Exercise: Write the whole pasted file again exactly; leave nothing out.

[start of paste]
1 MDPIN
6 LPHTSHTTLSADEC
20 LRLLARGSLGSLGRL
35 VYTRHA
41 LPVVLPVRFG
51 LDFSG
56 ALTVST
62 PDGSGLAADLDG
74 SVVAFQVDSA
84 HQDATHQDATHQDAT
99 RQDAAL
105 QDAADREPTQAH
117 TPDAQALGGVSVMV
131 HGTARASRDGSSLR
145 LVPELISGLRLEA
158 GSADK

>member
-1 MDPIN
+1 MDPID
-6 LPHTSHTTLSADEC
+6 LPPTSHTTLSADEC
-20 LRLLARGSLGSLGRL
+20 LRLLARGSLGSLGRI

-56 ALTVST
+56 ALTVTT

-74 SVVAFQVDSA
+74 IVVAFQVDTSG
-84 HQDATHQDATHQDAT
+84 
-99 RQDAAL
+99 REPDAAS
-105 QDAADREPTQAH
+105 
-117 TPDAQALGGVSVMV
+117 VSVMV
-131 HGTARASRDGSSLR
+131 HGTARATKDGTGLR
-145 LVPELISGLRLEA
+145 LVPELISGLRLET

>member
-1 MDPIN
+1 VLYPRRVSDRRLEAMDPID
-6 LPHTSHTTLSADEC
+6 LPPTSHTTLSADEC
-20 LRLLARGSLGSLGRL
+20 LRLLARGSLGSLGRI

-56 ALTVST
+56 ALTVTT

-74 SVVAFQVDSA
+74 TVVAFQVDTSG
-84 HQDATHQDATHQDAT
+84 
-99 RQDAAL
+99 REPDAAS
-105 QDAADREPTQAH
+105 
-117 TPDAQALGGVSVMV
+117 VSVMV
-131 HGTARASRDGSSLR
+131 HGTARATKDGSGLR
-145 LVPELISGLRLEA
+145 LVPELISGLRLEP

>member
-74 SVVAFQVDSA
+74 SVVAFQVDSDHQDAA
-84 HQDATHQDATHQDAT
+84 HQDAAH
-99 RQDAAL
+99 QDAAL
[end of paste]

1 MDPIN
6 LPHTSHTTLSADEC
20 LRLLARGSLGSLGRL
35 VYTRHA
41 LPVVLPVRFG
51 LDFSG
56 ALTVST
62 PDGSGLAADLDG
74 SVVAFQVDSA
84 HQDATHQDATHQDAT
99 RQDAAL
105 QDAADREPTQAH
117 TPDAQALGGVSVMV
131 HGTARASRDGSSLR
145 LVPELISGLRLEA
158 GSADK

>member
-1 MDPIN
+1 MDPID
-6 LPHTSHTTLSADEC
+6 LPPTSHTTLSADEC
-20 LRLLARGSLGSLGRL
+20 LRLLARGSLGSLGRI

-56 ALTVST
+56 ALTVTT

-74 SVVAFQVDSA
+74 IVVAFQVDTSG
-84 HQDATHQDATHQDAT
+84 
-99 RQDAAL
+99 REPDAAS
-105 QDAADREPTQAH
+105 
-117 TPDAQALGGVSVMV
+117 VSVMV
-131 HGTARASRDGSSLR
+131 HGTARATKDGTGLR
-145 LVPELISGLRLEA
+145 LVPELISGLRLET

>member
-1 MDPIN
+1 VLYPRRVSDRRLEAMDPID
-6 LPHTSHTTLSADEC
+6 LPPTSHTTLSADEC
-20 LRLLARGSLGSLGRL
+20 LRLLARGSLGSLGRI

-56 ALTVST
+56 ALTVTT

-74 SVVAFQVDSA
+74 TVVAFQVDTSG
-84 HQDATHQDATHQDAT
+84 
-99 RQDAAL
+99 REPDAAS
-105 QDAADREPTQAH
+105 
-117 TPDAQALGGVSVMV
+117 VSVMV
-131 HGTARASRDGSSLR
+131 HGTARATKDGSGLR
-145 LVPELISGLRLEA
+145 LVPELISGLRLEP

>member
-74 SVVAFQVDSA
+74 SVVAFQVDSDHQDAA
-84 HQDATHQDATHQDAT
+84 HQDAAH
-99 RQDAAL
+99 QDAAL